As we have explained, you can feel connected whenever you want, simply by choosing to feel connected. You can even do it in your head, if your partner is unavailable. You can do it when you’re irritated with your partner just as easily as when you’re enraptured with him or her — if you truly want to. And why would you want to if he’s acting like a jerk or she’s being a nag? Well, for one thing, he’s less likely to act like a jerk if he feels connected to you, and she’s less likely to nag if she knows that you care about her feelings. But the more important reason is that you like yourself more when you feel connected to people you love than when you don’t. You like yourself more when you are nice to your partner than when you’re not. You like yourself more when you are true to the most important things about you than when you are not.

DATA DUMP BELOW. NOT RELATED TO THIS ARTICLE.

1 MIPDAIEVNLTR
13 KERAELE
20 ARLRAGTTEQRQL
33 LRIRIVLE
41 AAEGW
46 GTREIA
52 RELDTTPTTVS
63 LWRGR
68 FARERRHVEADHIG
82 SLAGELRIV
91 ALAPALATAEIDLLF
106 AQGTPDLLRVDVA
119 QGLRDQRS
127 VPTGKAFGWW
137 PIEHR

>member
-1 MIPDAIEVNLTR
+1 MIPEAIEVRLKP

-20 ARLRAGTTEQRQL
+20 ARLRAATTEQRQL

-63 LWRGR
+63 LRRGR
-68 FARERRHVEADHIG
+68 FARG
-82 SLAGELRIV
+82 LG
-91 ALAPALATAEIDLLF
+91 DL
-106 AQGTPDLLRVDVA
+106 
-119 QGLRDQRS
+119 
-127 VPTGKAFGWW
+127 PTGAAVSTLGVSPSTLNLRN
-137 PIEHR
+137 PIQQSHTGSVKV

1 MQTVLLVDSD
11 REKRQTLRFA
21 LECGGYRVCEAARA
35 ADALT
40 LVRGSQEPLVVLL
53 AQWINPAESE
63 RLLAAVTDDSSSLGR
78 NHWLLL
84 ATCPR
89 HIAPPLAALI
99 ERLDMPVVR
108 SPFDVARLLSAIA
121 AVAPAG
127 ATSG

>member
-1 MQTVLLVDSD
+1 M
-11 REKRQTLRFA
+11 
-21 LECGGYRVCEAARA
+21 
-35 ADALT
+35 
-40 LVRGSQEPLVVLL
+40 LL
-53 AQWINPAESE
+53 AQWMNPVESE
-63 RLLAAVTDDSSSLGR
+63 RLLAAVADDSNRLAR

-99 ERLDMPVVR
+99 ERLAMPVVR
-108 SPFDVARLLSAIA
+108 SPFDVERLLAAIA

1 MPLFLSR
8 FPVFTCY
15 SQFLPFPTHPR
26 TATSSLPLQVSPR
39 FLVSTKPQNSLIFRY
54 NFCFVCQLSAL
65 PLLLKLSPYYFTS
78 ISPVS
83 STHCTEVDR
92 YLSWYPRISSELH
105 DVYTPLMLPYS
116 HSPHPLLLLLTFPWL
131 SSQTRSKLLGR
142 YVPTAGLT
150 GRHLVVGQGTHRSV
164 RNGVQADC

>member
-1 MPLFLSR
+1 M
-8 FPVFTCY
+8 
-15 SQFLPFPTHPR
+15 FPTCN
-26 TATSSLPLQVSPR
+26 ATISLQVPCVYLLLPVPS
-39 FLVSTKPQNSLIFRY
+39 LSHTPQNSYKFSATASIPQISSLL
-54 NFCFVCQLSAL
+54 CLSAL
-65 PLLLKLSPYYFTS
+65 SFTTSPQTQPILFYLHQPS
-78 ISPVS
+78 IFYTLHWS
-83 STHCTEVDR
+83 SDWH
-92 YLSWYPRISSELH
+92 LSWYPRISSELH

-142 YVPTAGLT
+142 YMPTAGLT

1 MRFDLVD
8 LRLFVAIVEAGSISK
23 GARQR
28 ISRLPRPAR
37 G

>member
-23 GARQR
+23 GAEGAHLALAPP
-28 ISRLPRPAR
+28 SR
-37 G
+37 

One of the most destructive phrases to emerge from modern therapy and self-help books is “getting your needs met” or its variation “What about me?” These little words, and the self-centered attitudes they represent, have done more to promote entitlement and resentment and less to nurture love, compassion, and connection than just about anything that has passed for relationship advice. They fly in the face of a known law of human interaction: You must give what you expect to get. If you want compassion, you have to be compassionate; if you want love, you have to be loving; if you want cooperation, you have to be cooperative; if you want appreciation, you have to be appreciative day by day.
— Patricia Love and Steven Stosny, How to Improve Your Marriage Without Talking About It, p. 210-211
Photo: South Riding, Virginia, December 26, 2014